Our children deserve better than meritocracy

Our Republican education system is based entirely on the virtue of merit. After the abolition of privileges as a result of the French Revolution, inequalities could no longer be legitimized by birth. They were therefore justified by talent and individual effort. Gradually, a social fiction has taken hold: those who succeed have worked better than those who fail. Here the ideological horizon is repeated for all generations of schoolchildren. This is how the philosopher Hannah Arendt defines ‘meritocracy’: the constitution of an oligarchy-based “no longer on wealth or birth but on abilities” (The education crisis). To illustrate this ideal, Arendt takes the example of the British model of education in the 1950s, where pupils take an exam at the age of 11 that “only about ten percent of students can continue their studies”.

Self-segregation, inequalities, ghettoization: examining the great rift of the French school

Without going back to such a strict model, we now discover the temptation to thwart the massification of the system by the return of a selection at all school levels. Some on the right propose to return the school certificate. Others want more guidance for less academically gifted students.

The sequel after the ad

But what is the real place of merit when selection takes place? Do we really distinguish between ‘gifted’ and ‘ungifted’ children, as Arendt claims? The whole point of meritocracy is there: for selection to be legitimate, it must be based solely on individual merit, by eliminating extracurricular factors particularly related to the environment of origin. However, we know that in France these factors determine student success.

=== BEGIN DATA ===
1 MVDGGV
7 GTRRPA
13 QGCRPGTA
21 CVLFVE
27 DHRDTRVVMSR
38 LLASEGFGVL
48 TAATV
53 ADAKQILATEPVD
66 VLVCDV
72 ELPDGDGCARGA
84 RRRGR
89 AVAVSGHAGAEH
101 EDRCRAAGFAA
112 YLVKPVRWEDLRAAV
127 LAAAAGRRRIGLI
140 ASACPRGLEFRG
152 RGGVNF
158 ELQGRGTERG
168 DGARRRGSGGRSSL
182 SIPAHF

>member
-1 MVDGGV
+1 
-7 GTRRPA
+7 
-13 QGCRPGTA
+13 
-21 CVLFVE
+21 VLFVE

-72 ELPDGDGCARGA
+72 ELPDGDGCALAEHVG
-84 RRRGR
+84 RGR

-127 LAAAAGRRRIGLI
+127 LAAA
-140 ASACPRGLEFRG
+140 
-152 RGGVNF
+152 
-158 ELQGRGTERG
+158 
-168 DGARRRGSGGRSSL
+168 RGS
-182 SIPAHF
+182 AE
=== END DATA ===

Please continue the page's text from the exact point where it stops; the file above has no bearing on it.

Hegel’s reflection

For example, the 2018 Pisa survey of 15-year-old children showed us that in France, 20% of privileged students rank among the best performing students in reading comprehension, compared to 2% of disadvantaged students. The difference is on average 4 points higher than in other OECD countries.

The weight of social reproduction does not wait for adolescence. It is huge from a young age so that the school system seems to be content with being born in a privileged environment. Now, what place is there for merit when fate is at stake? “in the crib” (Camille Peugny)? Wouldn’t it be wiser to forget this illusory myth? Perhaps it is impossible to give up completely. In any case, it is necessary to limit the effects. Instead of returning to old hierarchies, we should be inspired by authentic humanistic and emancipatory thoughts to open new educational avenues.

Should the meritocracy be saved? (1/3) “Social separatism is being built in our schools for the first time”

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Thus in Hegel (Speech of September 2, 1811) we find a reflection on the pedagogical evaluation of an astonishing modernity. Whoever stays behind at school, says the philosopher, always has in front of him “the possibility of improvement”, “the possibility that he has not yet found his own interest”nor even “the time that this interest blossoms in him”† The education system must never lose sight of the fact that young people are becoming, and that in them nothing is final. Thereby, “The judgment that the school pronounces can therefore be no more finished than man is finished in it”. This is why, he adds, the government of his day has ordered: “student grades are not made public”and “that it is not for these judgments to exert the slightest direct influence on the later destiny of life and the future position within the political organization”† Far from the meritocratic illusion, Hegel promotes an education that trains without limiting, that notes without devaluing, that leads without manipulation.

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At a time when our Ministry of National Education is in the race for permanent evaluation and generalized competition, here is a compass for those who aspire to a resolutely emancipatory education.

Every week, philosophy professor Saïd Benmouffok and lawyer and political scientist Beligh Nabli alternately describe the cultural struggle.

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